06 January 2021


Full Report: Syria


  • US sanctions on Assad family and central bank will exacerbate ongoing economic crisis but pose no threat to regime’s stability
  • Measures will fail to sever long-standing ties between Damascus and Tehran given extensive black market business relations
  • Opposition areas will see few economic repercussions, making related unrest unlikely, while any protests over living conditions in government-held areas will not escalate



The US declared economic sanctions against the extended family of President Assad, several senior officials, and nine Syrian businesses on 22 December. The measures included freezing assets belonging to the president’s wife Asma Assad and four members of her family residing in the UK. Washington also added the Central Bank of Syria (CBoS) to its Specially Designated Nationals and Blocked Persons List. The UN special rapporteur for coercive economic measures Alena Douhan later said the sanctions would hamper the reconstruction of damaged infrastructure and therefore “violate the human rights of the Syrian people”. Meanwhile, the Syrian foreign ministry said the measures amounted to “crimes against humanity”.


President Assad and several senior officials have been subject to US and EU sanctions since the Syrian conflict began in 2011. US President Trump has maintained earlier administrations’ approach of using unilateral sanctions to pressure the government, including via the Caesar Syria Civilian Protection Act signed into law in December 2019, which targets firms and individuals cooperating with Assad and his administration. Indeed, Washington sanctioned ten entities and four other associates of the president, including his son Hafez, under the act in July (see our 5 August report). According to the US Treasury, the new sanctions against Asma Assad, her family, and the CBoS, are the latest efforts to “promote accountability and reach a political resolution to the Syrian conflict”.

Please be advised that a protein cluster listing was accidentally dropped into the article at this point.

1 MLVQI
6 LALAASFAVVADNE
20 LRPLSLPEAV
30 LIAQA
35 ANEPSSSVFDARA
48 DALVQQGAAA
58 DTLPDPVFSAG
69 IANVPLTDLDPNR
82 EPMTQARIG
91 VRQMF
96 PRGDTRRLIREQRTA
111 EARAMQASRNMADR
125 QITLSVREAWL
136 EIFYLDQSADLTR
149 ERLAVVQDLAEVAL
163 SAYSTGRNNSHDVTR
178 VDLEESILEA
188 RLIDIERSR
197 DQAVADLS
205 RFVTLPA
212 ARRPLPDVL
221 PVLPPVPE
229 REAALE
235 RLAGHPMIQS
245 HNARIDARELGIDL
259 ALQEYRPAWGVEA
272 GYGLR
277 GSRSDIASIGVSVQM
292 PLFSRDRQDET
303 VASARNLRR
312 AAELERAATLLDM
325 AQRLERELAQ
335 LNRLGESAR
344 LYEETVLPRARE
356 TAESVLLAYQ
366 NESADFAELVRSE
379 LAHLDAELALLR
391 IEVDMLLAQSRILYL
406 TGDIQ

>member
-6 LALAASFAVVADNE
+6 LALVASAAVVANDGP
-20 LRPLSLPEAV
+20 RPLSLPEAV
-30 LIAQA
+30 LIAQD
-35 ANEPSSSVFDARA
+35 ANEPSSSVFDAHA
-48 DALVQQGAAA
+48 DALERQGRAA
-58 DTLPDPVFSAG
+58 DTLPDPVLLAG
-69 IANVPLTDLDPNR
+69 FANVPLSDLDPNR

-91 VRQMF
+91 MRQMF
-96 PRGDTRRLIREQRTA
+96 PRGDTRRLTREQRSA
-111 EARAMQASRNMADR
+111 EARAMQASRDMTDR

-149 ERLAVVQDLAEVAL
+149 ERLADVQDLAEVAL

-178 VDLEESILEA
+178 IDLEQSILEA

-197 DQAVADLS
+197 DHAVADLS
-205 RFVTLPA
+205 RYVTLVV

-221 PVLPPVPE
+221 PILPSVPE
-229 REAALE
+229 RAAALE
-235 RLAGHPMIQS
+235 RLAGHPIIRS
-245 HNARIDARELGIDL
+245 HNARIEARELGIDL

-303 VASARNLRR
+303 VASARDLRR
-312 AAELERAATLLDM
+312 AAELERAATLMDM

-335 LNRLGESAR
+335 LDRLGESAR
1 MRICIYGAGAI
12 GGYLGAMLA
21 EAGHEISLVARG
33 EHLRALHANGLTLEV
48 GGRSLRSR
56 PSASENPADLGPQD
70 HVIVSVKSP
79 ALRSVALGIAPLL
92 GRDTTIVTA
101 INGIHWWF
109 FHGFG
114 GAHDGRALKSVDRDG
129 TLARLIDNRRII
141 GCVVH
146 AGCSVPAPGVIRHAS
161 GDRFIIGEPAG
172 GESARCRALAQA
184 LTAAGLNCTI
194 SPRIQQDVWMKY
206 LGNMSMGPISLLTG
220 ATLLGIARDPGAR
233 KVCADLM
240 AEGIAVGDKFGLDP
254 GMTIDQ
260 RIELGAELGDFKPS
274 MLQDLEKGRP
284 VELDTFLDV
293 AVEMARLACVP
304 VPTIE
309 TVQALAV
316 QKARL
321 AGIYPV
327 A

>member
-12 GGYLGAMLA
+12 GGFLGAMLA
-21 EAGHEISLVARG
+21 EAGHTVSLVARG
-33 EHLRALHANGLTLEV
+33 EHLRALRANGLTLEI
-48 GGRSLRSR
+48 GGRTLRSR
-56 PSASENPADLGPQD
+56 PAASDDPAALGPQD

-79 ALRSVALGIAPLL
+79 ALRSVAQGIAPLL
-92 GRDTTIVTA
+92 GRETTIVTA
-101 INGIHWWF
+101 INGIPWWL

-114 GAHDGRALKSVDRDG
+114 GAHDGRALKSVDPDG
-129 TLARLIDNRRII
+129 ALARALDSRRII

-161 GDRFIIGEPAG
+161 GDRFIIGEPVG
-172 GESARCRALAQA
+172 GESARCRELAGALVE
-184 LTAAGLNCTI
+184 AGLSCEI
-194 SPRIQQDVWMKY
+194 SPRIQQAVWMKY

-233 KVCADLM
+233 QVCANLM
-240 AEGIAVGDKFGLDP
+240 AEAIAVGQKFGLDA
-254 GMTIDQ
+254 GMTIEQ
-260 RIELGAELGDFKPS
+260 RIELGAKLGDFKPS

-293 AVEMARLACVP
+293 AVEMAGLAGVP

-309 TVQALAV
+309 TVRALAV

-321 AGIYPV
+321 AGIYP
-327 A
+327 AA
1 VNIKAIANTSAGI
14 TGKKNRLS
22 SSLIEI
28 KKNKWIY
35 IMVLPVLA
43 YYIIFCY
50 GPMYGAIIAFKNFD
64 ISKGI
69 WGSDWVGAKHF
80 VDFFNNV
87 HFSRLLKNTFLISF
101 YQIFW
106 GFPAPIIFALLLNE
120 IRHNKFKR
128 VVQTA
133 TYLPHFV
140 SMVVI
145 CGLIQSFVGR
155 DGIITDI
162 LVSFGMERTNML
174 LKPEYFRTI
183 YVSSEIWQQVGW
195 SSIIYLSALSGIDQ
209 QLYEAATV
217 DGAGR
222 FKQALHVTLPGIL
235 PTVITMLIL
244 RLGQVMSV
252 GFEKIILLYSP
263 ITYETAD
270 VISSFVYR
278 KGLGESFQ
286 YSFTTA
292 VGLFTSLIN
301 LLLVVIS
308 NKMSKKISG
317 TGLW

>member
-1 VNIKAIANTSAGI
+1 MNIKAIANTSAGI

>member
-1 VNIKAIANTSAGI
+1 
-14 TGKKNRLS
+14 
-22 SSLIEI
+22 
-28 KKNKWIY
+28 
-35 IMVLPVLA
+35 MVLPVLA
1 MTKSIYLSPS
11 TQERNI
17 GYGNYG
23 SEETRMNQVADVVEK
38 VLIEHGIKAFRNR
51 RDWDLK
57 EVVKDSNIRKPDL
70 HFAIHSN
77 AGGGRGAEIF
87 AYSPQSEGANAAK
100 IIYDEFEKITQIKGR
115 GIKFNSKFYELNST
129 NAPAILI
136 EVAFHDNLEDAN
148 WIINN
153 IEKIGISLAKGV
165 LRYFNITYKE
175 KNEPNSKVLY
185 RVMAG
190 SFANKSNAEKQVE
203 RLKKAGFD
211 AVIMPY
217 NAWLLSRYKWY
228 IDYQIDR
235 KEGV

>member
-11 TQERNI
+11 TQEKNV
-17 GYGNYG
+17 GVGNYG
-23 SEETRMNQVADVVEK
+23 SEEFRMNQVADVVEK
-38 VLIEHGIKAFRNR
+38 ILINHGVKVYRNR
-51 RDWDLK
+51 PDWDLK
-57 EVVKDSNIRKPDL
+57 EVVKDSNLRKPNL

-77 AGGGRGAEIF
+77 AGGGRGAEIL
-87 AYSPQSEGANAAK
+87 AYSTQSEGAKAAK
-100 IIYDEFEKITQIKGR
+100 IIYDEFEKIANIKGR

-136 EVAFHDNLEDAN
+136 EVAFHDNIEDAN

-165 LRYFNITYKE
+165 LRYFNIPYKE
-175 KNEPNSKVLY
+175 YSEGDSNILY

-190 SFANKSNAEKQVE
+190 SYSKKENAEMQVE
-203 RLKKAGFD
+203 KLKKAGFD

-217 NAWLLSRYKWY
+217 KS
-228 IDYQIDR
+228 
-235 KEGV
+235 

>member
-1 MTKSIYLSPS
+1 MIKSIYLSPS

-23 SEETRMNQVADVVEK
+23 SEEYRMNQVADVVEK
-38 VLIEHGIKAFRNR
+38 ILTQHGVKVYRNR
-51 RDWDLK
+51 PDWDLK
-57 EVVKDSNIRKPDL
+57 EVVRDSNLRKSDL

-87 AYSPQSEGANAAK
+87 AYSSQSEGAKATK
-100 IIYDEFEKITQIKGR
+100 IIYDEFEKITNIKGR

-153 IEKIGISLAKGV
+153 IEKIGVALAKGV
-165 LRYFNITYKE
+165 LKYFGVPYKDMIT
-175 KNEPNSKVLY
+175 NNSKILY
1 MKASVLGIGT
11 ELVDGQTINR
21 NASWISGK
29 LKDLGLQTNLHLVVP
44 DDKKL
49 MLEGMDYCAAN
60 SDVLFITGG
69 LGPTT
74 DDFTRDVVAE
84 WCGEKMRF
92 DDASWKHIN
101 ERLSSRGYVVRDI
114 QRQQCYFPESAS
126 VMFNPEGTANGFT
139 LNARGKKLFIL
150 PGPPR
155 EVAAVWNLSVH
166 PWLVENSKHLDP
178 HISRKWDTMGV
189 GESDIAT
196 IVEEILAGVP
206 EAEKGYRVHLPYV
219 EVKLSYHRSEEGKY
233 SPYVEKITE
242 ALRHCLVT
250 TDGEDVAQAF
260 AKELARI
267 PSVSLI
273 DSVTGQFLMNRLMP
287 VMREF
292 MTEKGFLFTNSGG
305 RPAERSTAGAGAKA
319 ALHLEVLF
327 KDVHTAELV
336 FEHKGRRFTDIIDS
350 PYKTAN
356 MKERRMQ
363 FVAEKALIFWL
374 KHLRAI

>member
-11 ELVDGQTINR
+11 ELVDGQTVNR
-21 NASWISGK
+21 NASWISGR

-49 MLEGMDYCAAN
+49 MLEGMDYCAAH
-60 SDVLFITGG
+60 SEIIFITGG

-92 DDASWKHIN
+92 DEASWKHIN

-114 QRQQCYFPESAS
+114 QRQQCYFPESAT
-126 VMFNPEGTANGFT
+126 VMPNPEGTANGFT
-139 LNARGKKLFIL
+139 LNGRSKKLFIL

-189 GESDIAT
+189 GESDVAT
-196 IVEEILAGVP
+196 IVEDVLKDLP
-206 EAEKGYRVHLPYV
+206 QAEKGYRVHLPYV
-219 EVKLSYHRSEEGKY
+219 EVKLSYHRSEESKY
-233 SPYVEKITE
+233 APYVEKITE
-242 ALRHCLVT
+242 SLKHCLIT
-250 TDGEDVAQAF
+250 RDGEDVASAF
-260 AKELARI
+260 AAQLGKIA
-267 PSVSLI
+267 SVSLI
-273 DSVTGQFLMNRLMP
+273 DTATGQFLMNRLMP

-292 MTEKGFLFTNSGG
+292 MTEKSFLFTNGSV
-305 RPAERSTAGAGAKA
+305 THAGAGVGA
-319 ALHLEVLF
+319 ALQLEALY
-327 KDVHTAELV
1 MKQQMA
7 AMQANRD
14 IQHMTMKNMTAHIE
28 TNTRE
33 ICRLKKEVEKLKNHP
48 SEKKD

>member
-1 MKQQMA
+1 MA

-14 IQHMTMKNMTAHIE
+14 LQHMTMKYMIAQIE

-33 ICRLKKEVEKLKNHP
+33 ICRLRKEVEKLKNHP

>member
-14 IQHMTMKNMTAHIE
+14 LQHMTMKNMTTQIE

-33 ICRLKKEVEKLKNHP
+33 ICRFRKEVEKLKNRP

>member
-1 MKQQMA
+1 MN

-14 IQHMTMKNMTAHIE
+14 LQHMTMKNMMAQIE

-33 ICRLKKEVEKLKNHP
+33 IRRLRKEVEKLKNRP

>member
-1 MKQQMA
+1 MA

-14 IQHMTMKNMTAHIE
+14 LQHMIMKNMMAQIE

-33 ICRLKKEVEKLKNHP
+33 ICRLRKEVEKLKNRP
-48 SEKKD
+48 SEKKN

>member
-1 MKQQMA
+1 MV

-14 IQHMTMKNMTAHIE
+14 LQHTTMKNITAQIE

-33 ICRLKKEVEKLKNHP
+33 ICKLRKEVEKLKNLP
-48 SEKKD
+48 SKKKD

Partial Assad family tree highlighting targets of US and EU sanctions (Source: OFAC, EU)


The treasury’s statement seeks to emphasise Washington’s desire to push the government towards UN-facilitated talks with opposition figures, in line with a UN resolution adopted in 2015. However, the sanctions also reflect the Trump administration’s goal of maximising economic and diplomatic pressure on Iran. Damascus is heavily reliant upon economic and military support from Tehran, and the US will be hoping to undermine Iran’s regional influence by hampering cooperation with one of its key trading partners. The measures come less than a month before president-elect Joe Biden’s inauguration date, reflecting the Trump administration’s desire to increase pressure substantially before Washington reconsiders its approach to Iran under Biden.

Indeed, the US’s statement cites the CBoS’s “deep banking ties to Iran”, and its special designation follows previous US sanctions against Iran-linked entities across the region in recent months (see our November Lebanon and Iran reports). Nevertheless, the timing of the measure against the bank, soon after a collapse of the Syrian pound last year, will have fuelled the UN’s human rights concerns given the bank’s role in regulating currency and overseeing public revenues (see our 24 June report).


The US will not succeed in severing Damascus-Tehran ties, and the ruling family’s extensive business ties to both Russia and Iran will be largely unaffected by the sanctions, as much of the family’s wealth is derived from illicit smuggling. The latest moves will therefore have no impact on the Assad regime’s stability. However, fears that the sanctions will hamper Damascus’ ability to respond to the dual currency and public health crises are credible. The moves against the CBoS in particular risk further complicating humanitarian support efforts, while the US’s further deployment of the Caesar act will likely deter infrastructure repair work since the act explicitly mandates sanctions on entities engaging in reconstruction activities. The sanctions will therefore contribute to public anger over dire living conditions. The risk of related protests in opposition-held areas is low, as most such areas rely predominantly on trade with Turkey, which the sanctions will not affect. Small, isolated protests in Damascus and other government-held cities such as Latakia and Tartus are more likely, but these will not escalate and will largely be deterred by fears of a harsh security response.

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